Law of war? Due process? (none / 0) (#5)
    by Zorba on Mon Feb 10, 2014 at 02:10:44 PM EST
    What are those?    </snark>

    They have been replaced with the Nixonian (5.00 / 2) (#6)
    by MO Blue on Mon Feb 10, 2014 at 02:19:56 PM EST
    and Bush doctrines.

    Nixonian doctrine: If the president does it, it is legal.

    Bush doctrine: The Constitution is just a d@mn piece of paper.


    Obama doctrine: (5.00 / 3) (#10)
    by lentinel on Mon Feb 10, 2014 at 04:22:13 PM EST
    What they said.

    It certainly (5.00 / 3) (#11)
    by Zorba on Mon Feb 10, 2014 at 07:05:24 PM EST
    is now.   :-(

    Citzenship should not be (none / 0) (#12)
    by MKS on Mon Feb 10, 2014 at 10:53:39 PM EST
    the standard.  It does sound horrid to kill fellow U.S. citizens....But the issue is whether the individual is engaged in combat against the U.S.

    All of Lee's Army were citizens of the U.S.

    Terrorist activities do tend to blur the line between committing crimes and engaging in combat.


    A quote from an interview of (5.00 / 1) (#13)
    by oculus on Tue Feb 11, 2014 at 12:27:29 PM EST
    author Rachel Kushner:

    If you could require the president to read one book, what would it be?
         Given who our president is, this is like a trick question. I have serious problems with Obama. But Obama is not poorly read; that is not his problem. He's extremely well read. He's still got a drone program. He lets bankers run our economy. Allows Guantánamo to remain open. It would be foolish to pretend I could recommend some enlightening text and he'd scratch his chin and then go for a policy makeover.

    PS. Note to squeaky. I do not hate Obama.

    I don't think terrorists are (none / 0) (#4)
    by Jeralyn on Mon Feb 10, 2014 at 02:10:35 PM EST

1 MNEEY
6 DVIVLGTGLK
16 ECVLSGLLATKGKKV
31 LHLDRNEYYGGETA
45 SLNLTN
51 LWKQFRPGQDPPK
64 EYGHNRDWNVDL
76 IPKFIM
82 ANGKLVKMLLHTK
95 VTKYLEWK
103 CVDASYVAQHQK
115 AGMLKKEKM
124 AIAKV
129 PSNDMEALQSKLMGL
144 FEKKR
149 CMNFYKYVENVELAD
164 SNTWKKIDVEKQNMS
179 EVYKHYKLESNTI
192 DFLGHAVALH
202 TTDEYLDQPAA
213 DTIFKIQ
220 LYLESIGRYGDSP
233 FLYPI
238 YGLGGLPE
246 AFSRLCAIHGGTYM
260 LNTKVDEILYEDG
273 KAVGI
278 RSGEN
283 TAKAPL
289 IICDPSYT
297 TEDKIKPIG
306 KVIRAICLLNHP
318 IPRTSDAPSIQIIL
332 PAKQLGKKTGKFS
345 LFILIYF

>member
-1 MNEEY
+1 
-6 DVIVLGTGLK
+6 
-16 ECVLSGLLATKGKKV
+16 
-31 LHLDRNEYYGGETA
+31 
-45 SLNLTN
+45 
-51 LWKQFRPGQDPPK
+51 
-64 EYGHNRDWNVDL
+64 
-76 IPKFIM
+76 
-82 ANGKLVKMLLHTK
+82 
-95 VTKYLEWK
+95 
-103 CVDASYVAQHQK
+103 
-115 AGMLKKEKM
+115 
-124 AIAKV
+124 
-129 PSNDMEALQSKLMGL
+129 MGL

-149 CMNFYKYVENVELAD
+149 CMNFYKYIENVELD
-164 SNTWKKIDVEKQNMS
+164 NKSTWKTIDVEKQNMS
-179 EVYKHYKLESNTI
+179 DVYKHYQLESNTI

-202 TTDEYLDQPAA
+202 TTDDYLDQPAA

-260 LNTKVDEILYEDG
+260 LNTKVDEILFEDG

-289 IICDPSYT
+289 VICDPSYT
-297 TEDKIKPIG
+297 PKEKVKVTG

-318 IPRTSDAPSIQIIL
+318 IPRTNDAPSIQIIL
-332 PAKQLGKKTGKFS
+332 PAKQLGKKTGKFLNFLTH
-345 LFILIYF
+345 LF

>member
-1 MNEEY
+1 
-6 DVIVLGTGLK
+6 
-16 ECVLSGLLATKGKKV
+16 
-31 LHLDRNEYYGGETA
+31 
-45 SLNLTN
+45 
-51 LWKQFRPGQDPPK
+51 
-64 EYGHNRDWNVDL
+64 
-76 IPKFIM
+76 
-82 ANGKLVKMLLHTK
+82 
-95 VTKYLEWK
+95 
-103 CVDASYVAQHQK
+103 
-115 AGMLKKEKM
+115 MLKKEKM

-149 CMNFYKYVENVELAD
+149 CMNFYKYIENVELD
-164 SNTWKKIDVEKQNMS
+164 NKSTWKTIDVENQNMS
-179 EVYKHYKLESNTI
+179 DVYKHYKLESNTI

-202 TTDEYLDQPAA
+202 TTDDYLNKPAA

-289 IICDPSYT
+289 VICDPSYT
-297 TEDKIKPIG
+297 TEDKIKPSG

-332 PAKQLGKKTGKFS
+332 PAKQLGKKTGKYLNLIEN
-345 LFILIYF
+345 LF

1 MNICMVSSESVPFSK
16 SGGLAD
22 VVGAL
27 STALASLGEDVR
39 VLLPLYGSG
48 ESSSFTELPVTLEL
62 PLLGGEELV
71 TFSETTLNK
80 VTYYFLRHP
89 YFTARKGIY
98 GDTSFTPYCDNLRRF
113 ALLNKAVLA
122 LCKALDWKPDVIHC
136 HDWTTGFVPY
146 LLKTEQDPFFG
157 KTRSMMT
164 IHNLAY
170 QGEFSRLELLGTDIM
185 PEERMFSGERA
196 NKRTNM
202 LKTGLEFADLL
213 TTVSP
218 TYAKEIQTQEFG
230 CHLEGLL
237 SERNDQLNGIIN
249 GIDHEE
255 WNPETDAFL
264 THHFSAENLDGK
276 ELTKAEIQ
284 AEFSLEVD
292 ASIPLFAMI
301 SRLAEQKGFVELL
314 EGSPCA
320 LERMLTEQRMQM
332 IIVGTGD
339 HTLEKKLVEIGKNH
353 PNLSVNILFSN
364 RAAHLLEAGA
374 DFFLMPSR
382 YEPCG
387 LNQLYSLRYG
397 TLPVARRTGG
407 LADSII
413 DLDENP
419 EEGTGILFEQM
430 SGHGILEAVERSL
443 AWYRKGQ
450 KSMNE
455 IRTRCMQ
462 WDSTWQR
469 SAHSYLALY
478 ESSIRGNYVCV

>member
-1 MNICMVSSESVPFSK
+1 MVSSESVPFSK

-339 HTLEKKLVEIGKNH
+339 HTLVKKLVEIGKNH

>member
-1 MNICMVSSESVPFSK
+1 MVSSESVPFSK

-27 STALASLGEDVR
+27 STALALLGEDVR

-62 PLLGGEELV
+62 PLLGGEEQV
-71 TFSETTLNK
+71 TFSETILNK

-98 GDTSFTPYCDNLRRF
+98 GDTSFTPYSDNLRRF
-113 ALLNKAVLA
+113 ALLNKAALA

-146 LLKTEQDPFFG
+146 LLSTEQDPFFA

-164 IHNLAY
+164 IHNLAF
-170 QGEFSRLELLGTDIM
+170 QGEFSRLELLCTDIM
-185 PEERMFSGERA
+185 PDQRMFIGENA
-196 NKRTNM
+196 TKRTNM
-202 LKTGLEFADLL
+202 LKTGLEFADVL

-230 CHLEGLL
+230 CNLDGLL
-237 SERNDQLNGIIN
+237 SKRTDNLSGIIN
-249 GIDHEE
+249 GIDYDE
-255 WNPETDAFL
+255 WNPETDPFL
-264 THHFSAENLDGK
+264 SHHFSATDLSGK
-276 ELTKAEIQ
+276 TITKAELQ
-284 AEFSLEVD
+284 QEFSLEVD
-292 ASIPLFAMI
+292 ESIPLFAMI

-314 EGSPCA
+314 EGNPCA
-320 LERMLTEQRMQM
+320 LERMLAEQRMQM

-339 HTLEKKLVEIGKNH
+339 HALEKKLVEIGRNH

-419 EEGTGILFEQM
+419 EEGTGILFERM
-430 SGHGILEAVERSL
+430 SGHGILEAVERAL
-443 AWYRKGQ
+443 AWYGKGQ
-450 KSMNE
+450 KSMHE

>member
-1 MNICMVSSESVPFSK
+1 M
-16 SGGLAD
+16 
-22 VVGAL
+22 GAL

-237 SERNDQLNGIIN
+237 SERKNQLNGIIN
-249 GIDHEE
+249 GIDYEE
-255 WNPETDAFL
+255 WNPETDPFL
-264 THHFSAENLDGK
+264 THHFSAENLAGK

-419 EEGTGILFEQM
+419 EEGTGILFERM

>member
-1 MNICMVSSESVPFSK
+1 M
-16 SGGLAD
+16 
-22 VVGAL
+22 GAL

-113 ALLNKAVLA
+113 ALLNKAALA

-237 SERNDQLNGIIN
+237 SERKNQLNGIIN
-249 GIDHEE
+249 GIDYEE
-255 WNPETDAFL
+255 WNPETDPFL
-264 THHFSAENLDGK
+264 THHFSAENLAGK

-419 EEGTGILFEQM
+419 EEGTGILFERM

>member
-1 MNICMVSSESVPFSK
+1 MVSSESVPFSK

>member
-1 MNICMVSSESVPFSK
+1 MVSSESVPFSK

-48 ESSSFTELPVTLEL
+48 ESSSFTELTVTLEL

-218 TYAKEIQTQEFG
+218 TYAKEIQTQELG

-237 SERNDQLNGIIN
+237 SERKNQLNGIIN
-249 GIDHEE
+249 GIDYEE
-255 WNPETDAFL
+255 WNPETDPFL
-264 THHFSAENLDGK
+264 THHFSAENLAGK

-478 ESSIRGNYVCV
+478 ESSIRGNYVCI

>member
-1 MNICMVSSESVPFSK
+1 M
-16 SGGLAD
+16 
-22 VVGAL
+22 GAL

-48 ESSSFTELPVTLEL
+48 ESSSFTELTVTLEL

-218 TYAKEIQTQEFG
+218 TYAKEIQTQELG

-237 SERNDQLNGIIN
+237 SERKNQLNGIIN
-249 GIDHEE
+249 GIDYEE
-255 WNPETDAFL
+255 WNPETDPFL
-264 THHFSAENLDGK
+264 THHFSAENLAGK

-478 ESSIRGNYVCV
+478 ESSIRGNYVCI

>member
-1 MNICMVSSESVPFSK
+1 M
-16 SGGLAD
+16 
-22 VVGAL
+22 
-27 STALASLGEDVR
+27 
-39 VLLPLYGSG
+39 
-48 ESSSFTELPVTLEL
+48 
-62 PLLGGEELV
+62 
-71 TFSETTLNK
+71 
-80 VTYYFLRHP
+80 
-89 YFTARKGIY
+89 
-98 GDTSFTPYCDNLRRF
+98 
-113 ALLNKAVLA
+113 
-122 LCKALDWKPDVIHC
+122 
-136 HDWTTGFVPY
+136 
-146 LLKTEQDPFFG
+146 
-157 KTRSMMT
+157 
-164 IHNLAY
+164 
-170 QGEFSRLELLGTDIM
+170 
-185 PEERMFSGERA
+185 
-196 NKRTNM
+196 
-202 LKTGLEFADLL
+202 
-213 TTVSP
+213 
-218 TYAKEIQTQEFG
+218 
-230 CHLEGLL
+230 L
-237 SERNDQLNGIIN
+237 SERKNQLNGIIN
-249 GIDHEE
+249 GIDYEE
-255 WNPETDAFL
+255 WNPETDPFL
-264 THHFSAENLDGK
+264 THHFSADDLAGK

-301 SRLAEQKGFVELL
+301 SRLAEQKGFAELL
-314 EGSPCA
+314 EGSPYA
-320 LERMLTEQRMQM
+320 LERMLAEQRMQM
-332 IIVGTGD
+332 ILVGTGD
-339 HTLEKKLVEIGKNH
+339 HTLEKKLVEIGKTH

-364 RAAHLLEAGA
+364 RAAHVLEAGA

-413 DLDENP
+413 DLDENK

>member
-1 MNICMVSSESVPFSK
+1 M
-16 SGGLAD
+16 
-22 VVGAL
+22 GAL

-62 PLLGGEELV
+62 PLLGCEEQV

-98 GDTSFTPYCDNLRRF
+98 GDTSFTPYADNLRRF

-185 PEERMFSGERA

the only ones the Government contemplates targeting for killings.

    At one point, according to released Wikileaks memos, they considered assassinating Chapo Guzman but Obama refused.

    Good for Obama (5.00 / 1) (#7)
    by sj on Mon Feb 10, 2014 at 02:48:15 PM EST
    Criminal matters should be handled in a court of law. The Executive branch has no business being judge, jury and executioner.

    Yes, good on him (none / 0) (#8)
    by Dadler on Mon Feb 10, 2014 at 03:24:15 PM EST
    Wish he has an ounce of that much spine when it came to denying Wall Street and the finance ponzi industry.

    But you take what you can get, I suppose.


    I wish (none / 0) (#9)
    by lentinel on Mon Feb 10, 2014 at 04:20:37 PM EST
    I could call it "spine" as you do.

    I think he has seen the writing on the wall about these killings - that is to say: People aren't as prone to cheer or shrug as they once were.

    In short, these killing ain't good for business.


    There is the crazy (none / 0) (#14)
    by Mikado Cat on Tue Feb 11, 2014 at 10:32:31 PM EST
    right wing notion that when 20,000 stinger type missiles were "lost" in Lybia all manned air operations became very high risk, so in most cases all we have left are boots on the ground or drones. Politically that leaves only drones.

    How upset is the general public over drones anyway, not much it seems.